By some definitions, conflict in space has already occurred. At the outset of the Ukraine War, Russia carried out a cyberattack against the ViaSat satellite network used by the Ukrainian military. Russia also regularly jams GPS signals in Ukraine. However, no nation has ever physically attacked another nation’s satellite in space.
There is no ban on anti-satellite weapons, but in December 2022, 155 nations passed a United Nations General Assembly resolution calling for a halt to one type of anti-satellite testing. In addition, the United Nations’ open-ended working group on reducing space threats has been meeting since 2022 to help avoid conflict in space.
Americans are also concerned about space debris – 69% think there will definitely or probably be a major problem with debris in space by 2073. Space debris can include defunct satellites, discarded rocket bodies, or pieces of satellites resulting from accidental collisions or anti-satellite tests.
There is reason for concern. The number of objects in space has grown rapidly, from just over 1,000 in 2013 to 6,718 satellites today. Many countries have announced plans for new large constellations of satellites, with some experts predicting there could be 60,000 satellites in orbit by 2030.
Right now the United States maintains the most advanced system for monitoring space objects. It shares information and collision warnings with satellite operators all over the world, but there are no rules that require those operators to take action. As space traffic increases, this ad hoc system will need to change.
The United States is developing a new Traffic Coordination System for Space that will improve data sharing and coordination with commercial and international partners. Countries have been working within the United Nations to develop and implement guidelines for the long-term sustainability of outer space activities.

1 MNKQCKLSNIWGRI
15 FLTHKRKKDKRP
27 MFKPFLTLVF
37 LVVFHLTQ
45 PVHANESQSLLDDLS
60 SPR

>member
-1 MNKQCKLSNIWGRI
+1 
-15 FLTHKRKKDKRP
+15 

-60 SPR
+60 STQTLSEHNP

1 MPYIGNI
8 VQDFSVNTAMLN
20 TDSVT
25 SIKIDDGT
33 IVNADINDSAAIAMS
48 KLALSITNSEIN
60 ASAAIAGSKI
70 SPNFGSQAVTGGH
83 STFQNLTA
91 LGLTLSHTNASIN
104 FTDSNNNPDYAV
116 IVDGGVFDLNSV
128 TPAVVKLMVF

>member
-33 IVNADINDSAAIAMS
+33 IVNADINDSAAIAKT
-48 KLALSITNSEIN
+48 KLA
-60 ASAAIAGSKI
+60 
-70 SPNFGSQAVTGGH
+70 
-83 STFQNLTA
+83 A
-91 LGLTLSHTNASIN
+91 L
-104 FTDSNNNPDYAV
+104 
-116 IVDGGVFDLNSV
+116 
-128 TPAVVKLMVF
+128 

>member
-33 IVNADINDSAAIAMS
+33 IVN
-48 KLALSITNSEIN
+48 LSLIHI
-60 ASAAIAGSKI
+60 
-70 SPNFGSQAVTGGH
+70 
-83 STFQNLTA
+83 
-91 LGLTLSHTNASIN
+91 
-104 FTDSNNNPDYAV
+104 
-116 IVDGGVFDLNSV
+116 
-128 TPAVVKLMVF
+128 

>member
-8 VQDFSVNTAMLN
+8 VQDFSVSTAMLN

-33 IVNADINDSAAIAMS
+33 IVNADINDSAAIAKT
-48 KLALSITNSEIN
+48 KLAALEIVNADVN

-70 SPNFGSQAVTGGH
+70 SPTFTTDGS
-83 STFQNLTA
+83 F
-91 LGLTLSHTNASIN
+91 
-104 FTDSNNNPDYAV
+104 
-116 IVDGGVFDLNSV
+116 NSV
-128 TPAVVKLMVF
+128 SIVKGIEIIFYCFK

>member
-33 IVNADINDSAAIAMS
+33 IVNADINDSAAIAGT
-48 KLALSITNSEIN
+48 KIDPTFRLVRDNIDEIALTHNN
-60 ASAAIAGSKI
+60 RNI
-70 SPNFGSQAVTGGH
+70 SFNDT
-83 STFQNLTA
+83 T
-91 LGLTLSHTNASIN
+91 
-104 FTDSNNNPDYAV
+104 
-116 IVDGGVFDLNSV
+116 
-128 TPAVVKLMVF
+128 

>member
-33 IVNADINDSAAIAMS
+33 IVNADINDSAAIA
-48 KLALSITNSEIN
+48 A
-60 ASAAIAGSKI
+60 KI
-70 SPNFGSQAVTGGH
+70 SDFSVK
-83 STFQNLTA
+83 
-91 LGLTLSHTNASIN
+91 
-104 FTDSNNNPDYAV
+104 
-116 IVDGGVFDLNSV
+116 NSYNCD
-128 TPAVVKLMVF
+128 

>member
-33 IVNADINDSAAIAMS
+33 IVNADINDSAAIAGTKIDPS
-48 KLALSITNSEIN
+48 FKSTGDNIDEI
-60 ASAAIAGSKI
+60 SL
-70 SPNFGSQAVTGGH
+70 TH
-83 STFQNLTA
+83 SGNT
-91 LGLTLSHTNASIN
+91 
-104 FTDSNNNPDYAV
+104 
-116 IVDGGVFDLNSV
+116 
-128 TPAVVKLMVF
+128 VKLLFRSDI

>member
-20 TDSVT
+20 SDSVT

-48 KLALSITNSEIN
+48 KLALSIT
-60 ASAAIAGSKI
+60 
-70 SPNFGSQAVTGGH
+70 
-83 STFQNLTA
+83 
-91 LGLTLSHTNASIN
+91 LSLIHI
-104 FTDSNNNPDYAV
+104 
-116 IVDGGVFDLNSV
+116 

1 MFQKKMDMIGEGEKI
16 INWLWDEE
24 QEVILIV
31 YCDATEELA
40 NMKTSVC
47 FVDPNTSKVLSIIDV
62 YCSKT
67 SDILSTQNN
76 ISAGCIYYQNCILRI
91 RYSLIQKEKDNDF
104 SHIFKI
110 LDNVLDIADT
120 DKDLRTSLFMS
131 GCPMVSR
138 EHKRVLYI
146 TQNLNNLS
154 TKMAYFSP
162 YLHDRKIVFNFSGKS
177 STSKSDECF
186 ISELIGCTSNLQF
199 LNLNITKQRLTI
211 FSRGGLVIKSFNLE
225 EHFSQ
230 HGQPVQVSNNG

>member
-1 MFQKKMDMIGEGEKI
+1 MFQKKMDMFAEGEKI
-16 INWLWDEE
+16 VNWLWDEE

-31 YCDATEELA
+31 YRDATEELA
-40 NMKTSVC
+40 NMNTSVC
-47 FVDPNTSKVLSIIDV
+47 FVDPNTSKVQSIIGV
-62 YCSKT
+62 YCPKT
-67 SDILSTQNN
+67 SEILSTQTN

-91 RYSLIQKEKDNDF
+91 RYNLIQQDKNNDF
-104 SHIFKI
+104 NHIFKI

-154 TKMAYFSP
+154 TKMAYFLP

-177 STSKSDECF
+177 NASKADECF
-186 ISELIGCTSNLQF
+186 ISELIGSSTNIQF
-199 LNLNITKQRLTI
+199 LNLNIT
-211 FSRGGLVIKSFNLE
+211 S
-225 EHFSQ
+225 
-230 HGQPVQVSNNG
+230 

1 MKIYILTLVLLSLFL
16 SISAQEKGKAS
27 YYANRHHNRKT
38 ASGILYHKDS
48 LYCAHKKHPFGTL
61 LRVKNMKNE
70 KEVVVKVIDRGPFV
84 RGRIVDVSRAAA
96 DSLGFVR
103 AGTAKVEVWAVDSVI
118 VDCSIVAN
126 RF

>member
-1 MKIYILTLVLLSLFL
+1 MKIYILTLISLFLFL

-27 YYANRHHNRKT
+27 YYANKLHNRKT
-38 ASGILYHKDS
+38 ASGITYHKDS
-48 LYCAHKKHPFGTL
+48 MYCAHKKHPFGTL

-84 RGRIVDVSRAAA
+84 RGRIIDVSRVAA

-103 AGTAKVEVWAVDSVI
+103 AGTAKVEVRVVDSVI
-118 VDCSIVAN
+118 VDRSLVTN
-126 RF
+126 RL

Still, the U.S. will need to coordinate with countries around the world to ensure satellite technology doesn’t outpace safety and give organizations like NASA the ability to continue leading activities in space.
Mariel Borowitz is Associate Professor of International Affairs at Georgia Institute of Technology; Teasel Muir-Harmony is Curator of the Apollo Collection at the Smithsonian National Air and Space Museum and Affiliate Adjunct at Georgetown University.
The Conversation arose out of deep-seated concerns for the fading quality of our public discourse and recognition of the vital role that academic experts could play in the public arena. Information has always been essential to democracy. It’s a societal good, like clean water. But many now find it difficult to put their trust in the media and experts who have spent years researching a topic. Instead, they listen to those who have the loudest voices. Those uninformed views are amplified by social media networks that reward those who spark outrage instead of insight or thoughtful discussion. The Conversation seeks to be part of the solution to this problem, to raise up the voices of true experts and to make their knowledge available to everyone. The Conversation publishes nightly at 9 p.m. on FlaglerLive.